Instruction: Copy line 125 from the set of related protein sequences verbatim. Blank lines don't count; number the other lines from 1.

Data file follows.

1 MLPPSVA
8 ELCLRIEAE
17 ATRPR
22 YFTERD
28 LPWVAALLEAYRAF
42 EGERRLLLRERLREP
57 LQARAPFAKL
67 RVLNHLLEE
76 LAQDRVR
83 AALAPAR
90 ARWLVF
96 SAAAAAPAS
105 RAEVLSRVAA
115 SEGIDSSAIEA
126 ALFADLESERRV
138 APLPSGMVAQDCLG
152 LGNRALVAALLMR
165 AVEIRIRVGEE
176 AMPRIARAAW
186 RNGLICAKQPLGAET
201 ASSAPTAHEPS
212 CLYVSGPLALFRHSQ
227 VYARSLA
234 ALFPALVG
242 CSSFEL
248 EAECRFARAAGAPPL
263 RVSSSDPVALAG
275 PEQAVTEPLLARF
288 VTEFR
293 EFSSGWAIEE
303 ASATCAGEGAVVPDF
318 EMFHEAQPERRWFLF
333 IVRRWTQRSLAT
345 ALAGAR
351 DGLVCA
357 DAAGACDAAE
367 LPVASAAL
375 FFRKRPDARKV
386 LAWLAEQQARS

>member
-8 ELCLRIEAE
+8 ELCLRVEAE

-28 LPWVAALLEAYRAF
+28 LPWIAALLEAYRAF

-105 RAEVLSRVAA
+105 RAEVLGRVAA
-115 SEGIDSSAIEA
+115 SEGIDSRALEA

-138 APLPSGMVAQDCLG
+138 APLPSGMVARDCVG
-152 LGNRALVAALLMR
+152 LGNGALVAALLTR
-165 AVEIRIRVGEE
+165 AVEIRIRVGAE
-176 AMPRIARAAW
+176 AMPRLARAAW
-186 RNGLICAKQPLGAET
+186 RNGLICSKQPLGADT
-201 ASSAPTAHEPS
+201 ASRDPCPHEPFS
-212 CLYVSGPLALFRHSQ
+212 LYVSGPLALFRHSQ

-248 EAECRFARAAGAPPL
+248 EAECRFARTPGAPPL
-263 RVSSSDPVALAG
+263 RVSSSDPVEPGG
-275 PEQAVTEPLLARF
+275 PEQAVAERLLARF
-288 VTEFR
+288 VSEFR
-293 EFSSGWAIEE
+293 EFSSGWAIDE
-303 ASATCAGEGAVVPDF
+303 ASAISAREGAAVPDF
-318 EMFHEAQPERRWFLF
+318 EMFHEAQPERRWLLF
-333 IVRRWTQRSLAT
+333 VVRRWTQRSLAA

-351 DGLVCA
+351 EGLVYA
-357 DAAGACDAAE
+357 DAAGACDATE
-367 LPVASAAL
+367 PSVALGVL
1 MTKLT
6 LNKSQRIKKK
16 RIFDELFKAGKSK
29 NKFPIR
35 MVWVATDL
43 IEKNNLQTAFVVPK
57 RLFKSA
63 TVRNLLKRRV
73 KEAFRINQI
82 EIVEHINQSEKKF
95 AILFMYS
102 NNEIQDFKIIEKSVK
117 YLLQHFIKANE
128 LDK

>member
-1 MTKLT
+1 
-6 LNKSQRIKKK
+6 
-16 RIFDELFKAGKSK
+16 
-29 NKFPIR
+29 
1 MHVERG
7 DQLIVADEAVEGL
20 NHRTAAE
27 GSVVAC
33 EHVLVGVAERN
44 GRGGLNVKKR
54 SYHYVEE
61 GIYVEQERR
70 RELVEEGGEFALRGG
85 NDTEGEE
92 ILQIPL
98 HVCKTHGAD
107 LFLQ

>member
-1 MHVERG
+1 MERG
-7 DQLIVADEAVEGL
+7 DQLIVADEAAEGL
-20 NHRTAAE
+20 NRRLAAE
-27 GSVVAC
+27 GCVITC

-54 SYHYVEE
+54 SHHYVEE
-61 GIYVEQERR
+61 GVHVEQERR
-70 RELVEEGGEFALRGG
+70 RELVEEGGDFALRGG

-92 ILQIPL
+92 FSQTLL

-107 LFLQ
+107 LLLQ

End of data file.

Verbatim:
+7 DQLIVADEAAEGL